“I hope that we survive, but we’ve suffered an enormous loss,” she said, through tears.
“I’ve lost half my herd, and the half that’s remaining is sick and burned and crook, and on a day like that they’ll produce 30–40 per cent [of their usual milk].
“It’s enormous, the loss.”
She and her husband Brad have been struggling to run their Garvoc dairy business ever since two devastating fires tore through the region on St Patrick’s Day.
“It took everything. It took my cows, it took every tree, it took every fence.
“The dairy stood because of the CFA [Country Fire Authority], all our local men came, and we’re just left with a mess to clean up.”
Locals believe the fire started when a power pole, at the Kenna family’s farm nearby, snapped in high winds and fell to the ground just before 9:00pm on March 17.
Betty Kenna saw the fire running along and said it was suddenly “hitting a tree, and it was just fireballs”.
Her voice trembles as she recalls that night and the “ferocious” wind.
Her husband, Jack Kenna, woke to get his children out and alert his neighbours.
“It’s been gut-wrenching. It’s been very hard mentally since the fires,” he said.
“We know that it’s not our fault, but it started here on our property and it’s wiped half the countryside out.”
The pole is owned by Powercor and had been reinforced some years before.
The Kennas had never been concerned about it “because you put your faith in whoever’s looking after those poles, or owns those poles”, Mrs Kenna said.
Investigators trace cause as class action looms
Frustration is growing across the region about the slow response of Powercor, a firm majority-owned by Hong Kong firm CK Holdings.
“We want to fully understand why these electricity assets were involved and we are cooperating with Energy Safe Victoria (ESV) as it investigates the Garvoc and Terang fires,” Powercor said in statement.
A preliminary report released this week by ESV, which focused on the fire at Terang, said it was caused by four short-circuits in as many minutes at the town’s substation, in winds of more than 100 kilometres an hour.
ESV found the most likely source of ignition was “molten conductor material falling from clashing and arcing conductors” during the high-wind event.
The investigation into the Garvoc fire continues.
The company has not admitted liability because of a class action suit being pursued by some affected farmers.
“Given the current legal proceedings, we are unable to make further comment,” it said in a statement.
Powercor said it was “currently reviewing the report” from ESV.
Farmers face exhaustion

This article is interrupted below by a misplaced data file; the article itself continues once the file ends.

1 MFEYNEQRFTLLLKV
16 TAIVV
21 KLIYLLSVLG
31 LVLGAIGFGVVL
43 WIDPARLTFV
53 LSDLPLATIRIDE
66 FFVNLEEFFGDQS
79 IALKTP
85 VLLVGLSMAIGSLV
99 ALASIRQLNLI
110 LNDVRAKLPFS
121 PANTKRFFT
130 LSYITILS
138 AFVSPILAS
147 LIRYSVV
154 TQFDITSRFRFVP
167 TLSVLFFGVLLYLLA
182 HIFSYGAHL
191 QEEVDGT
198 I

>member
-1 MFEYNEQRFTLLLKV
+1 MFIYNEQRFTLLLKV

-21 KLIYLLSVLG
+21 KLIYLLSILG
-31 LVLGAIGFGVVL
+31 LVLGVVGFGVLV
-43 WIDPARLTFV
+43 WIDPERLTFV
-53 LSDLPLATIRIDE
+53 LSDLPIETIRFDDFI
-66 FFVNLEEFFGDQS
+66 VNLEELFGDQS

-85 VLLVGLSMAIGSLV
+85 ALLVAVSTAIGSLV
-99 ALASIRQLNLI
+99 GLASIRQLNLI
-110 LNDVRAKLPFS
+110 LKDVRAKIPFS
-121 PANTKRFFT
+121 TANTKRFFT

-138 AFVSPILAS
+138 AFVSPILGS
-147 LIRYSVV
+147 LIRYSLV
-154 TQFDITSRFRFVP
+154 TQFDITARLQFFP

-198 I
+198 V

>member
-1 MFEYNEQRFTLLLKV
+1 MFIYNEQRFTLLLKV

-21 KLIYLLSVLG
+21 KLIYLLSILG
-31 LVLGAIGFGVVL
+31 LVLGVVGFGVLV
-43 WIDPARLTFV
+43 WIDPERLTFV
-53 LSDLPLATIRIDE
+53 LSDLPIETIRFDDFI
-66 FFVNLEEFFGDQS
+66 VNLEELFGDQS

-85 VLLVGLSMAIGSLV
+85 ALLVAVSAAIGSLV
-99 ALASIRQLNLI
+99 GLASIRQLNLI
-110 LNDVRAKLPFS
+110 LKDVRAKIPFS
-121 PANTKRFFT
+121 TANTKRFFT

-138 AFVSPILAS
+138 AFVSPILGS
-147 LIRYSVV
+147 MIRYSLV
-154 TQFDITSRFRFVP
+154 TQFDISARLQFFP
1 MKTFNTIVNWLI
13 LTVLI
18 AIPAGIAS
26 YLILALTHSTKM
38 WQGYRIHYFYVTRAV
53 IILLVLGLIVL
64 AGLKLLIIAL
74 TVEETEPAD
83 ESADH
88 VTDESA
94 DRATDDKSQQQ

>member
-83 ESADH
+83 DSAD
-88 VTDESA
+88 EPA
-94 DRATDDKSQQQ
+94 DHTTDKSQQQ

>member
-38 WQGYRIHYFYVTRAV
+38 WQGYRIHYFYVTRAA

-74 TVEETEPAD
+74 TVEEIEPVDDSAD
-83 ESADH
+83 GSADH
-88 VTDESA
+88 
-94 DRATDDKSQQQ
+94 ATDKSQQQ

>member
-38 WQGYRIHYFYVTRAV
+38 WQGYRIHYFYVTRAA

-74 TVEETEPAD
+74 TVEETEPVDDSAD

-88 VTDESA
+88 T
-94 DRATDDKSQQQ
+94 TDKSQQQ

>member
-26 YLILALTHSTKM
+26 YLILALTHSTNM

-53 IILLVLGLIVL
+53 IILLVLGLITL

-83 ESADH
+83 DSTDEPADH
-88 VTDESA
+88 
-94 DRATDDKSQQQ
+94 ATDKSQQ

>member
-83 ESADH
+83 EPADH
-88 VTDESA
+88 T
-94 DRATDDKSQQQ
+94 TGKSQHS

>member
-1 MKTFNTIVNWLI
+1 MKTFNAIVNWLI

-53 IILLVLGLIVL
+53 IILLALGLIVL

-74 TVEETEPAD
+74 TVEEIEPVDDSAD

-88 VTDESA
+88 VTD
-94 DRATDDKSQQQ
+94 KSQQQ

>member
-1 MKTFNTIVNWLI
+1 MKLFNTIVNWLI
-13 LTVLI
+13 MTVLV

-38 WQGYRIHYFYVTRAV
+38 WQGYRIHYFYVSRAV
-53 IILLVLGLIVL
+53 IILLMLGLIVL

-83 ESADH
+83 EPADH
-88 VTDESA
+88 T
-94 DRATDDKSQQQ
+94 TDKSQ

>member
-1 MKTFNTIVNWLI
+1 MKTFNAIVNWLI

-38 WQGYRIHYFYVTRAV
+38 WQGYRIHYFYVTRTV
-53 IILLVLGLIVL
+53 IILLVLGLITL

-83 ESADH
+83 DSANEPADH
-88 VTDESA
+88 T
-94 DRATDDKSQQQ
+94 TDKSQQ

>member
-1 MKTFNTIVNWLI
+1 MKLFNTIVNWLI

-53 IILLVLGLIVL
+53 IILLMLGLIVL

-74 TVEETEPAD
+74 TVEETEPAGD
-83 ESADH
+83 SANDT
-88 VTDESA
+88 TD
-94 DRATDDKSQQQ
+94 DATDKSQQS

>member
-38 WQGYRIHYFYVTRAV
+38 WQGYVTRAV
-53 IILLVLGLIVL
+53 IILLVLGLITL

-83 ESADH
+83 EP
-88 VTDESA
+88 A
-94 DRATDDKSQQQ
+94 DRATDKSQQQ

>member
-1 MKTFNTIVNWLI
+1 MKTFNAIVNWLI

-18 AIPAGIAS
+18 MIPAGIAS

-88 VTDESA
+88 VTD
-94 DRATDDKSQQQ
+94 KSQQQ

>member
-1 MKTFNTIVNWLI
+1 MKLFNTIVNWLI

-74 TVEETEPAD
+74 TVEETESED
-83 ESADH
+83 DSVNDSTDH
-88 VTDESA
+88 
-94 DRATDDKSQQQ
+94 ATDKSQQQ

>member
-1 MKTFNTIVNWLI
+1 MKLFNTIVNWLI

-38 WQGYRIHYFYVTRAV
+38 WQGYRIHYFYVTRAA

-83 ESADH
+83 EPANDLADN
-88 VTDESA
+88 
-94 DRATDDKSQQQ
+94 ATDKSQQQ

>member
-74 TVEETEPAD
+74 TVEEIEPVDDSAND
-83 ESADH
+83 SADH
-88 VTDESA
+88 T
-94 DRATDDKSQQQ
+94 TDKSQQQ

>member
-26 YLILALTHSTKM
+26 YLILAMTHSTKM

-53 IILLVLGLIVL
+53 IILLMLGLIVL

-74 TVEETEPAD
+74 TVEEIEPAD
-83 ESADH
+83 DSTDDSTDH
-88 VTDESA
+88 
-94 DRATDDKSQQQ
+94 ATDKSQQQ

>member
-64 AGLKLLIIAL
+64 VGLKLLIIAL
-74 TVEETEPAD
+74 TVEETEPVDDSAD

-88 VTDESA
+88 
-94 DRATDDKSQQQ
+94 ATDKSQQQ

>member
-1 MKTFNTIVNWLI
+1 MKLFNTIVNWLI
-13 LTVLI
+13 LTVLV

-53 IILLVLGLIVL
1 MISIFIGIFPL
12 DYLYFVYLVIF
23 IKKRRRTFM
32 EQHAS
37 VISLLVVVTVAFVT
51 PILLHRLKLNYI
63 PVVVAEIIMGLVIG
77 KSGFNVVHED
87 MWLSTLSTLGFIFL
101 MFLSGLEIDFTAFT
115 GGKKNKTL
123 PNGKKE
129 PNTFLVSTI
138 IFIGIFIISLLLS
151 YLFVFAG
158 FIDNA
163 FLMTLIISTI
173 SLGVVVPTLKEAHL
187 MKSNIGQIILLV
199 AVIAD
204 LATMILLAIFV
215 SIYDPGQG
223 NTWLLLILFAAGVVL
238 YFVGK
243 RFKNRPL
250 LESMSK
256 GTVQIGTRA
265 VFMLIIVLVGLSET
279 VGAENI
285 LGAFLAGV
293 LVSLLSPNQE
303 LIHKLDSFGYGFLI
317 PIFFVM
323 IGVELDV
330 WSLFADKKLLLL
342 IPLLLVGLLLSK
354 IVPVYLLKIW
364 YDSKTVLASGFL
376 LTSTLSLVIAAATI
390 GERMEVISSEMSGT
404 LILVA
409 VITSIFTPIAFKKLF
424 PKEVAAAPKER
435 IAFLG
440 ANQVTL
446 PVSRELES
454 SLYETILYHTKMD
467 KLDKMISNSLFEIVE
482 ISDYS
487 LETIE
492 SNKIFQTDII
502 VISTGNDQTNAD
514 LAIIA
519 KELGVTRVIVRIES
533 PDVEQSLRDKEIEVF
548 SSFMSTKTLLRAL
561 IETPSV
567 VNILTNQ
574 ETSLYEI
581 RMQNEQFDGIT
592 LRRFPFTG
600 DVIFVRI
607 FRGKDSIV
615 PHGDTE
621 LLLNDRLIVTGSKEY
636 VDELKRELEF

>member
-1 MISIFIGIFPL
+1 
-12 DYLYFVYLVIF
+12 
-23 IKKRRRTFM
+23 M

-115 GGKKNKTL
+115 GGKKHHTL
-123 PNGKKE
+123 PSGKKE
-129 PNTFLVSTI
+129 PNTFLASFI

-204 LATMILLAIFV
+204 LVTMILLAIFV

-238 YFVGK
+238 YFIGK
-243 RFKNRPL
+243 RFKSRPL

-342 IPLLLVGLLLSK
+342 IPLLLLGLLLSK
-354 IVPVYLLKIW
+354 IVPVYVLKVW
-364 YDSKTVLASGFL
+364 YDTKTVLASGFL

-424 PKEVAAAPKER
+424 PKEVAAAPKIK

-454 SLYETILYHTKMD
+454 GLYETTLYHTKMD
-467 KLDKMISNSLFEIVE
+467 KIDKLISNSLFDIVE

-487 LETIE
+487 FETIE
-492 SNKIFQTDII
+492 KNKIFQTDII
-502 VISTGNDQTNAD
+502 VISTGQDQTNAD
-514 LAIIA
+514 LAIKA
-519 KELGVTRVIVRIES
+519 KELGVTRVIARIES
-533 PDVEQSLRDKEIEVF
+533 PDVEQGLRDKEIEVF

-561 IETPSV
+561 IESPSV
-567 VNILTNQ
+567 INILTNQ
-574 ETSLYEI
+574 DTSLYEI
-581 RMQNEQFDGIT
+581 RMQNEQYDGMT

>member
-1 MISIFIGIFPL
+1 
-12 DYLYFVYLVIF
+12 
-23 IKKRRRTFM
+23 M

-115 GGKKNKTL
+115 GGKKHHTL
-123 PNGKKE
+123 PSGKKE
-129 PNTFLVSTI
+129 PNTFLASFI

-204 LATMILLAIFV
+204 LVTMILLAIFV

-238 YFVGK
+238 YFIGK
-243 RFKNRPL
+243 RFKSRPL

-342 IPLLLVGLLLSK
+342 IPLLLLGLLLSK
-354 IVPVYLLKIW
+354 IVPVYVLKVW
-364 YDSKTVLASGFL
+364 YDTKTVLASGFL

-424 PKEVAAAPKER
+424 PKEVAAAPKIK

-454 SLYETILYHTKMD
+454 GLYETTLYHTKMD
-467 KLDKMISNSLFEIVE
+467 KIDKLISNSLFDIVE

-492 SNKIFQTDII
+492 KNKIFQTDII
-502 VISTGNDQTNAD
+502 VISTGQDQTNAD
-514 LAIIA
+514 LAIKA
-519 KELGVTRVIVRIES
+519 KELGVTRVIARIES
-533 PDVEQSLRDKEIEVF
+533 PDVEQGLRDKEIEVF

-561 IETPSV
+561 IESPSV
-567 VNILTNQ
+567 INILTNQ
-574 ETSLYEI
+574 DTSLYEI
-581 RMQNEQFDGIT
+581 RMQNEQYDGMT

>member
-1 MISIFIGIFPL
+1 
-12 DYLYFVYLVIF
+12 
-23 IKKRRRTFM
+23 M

Edward Conheady and his family run five dairies and a beef operation in the region. He recalls watching from afar as 2,000 tonnes of feed and 500 tonnes of hay on his property went up in flames.
“The glow in the dark, in the sky, I’ll never forget that … the whole sky was a red glow,” he said.
He’s had to destroy cows whose feet and teats were blistered, replace feed, re-sow 80 per cent of his paddocks and replace more than 30 kilometres of fencing.
The clean-up and rebuilding coincided with calving season, which has meant 200 new calves to deal with on a fraction of the land he’s used to.
“People are starting their season now physically exhausted and yet they’re faced with this mammoth workload,” he said.
“I think that in itself is one of the biggest costs — and also the mental pressure.”
He cannot begin to calculate what he’s lost, and the additional financial outlays. He will be covered in part by insurance.
“We’re still going to [have] a very significant shortfall. Now, if anyone is proven to be negligent or whatever, I only hope that is done in a fair way,” he said.
At the Kenna family property, Powercor replaced the pole right after the fire but the Kennas have heard little from the company since.
“If it’s found that there is a settlement, we can’t afford to wait for six or seven years. It’s got to be pretty much straight away,” Mr Kenna said.
“We should be compensated 100 per cent because that’s the way it should be if you’re going to be fair about it.”
He said some kind of third party watchdog was needed to oversee the process, otherwise money due to farmers would be lost in fees for lawyers and others.
“It has to happen because the system as it is now is broken, as far as compensation goes, and it needs to be fixed,” he said.
No compensating a ‘broken spirit’
Jill and Brad Porter want to see action too.
“All of those power assets were government-owned,” Mrs Porter said.
“They [the Government] should poke and prod them. They should advocate for us.”
Ms Porter said she didn’t have the energy or the time to deal with the paperwork to make a claim for government assistance or loans.
She said she wanted the people at Powercor to see for themselves what farming families were going through.
“Maybe they need to come out of Melbourne, and come down here and they actually need to see the hours you work, the time you put into your cattle, ” Mrs Porter said.
“Perhaps [they] need to speak to my husband … you can’t ever be compensated for a broken spirit.”
By: Karen Percy